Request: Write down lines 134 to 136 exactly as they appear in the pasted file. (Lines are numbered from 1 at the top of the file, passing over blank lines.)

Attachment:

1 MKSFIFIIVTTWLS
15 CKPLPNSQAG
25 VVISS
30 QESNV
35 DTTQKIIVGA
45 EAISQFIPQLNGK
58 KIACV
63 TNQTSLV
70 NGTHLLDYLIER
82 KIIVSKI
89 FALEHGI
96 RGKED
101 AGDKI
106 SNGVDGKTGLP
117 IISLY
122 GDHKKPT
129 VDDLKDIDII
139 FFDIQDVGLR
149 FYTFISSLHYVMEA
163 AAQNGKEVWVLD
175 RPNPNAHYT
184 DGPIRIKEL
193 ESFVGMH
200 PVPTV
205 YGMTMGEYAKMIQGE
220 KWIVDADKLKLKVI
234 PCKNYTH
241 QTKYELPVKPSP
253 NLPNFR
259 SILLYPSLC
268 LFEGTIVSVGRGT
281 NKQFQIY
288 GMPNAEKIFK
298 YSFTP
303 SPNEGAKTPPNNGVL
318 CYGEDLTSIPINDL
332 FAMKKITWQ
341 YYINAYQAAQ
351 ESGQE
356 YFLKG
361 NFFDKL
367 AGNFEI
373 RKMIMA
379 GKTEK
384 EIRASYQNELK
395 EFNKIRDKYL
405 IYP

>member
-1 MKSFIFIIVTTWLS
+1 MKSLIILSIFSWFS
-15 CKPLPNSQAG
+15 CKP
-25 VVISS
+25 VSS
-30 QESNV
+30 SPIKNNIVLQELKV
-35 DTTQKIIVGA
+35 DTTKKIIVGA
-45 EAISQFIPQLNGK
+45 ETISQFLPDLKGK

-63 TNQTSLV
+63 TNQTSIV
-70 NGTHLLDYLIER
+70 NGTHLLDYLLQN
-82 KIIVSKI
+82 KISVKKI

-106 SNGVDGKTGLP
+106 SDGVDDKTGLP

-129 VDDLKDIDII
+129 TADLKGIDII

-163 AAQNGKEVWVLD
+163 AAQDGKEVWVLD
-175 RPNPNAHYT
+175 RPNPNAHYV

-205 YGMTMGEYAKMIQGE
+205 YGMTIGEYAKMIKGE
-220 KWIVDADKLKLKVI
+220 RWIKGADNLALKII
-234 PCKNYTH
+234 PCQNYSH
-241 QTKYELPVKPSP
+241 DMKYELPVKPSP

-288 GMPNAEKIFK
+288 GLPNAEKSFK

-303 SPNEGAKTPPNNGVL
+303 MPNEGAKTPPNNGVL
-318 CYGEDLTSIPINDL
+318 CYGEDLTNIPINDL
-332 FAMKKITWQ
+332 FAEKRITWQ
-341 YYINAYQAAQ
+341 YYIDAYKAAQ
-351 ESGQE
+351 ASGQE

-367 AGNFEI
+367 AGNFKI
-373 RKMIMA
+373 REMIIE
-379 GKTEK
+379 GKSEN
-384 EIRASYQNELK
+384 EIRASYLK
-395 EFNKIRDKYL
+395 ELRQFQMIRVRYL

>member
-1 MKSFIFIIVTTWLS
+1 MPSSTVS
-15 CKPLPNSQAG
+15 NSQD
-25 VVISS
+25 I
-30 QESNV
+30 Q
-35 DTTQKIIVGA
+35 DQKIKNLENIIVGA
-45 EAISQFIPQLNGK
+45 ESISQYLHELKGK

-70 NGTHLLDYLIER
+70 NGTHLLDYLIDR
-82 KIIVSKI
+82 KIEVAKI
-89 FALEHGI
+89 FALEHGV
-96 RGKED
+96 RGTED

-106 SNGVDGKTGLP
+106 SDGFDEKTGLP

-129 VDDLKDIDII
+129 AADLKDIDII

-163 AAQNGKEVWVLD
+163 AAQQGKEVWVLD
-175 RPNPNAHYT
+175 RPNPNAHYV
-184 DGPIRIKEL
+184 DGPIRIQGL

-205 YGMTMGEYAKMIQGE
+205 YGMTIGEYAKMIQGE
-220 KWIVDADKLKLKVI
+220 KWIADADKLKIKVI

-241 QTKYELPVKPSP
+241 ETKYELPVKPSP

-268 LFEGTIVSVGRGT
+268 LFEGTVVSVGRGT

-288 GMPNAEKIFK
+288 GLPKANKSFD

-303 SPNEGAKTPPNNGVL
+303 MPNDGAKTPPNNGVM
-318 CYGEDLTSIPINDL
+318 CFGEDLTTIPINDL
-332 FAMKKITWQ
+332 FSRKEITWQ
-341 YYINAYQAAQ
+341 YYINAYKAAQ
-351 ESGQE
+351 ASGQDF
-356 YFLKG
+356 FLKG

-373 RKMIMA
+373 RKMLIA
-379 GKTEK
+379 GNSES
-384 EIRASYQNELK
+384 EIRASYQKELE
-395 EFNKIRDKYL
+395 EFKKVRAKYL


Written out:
-184 DGPIRIKEL
+184 DGPIRIQGL

-205 YGMTMGEYAKMIQGE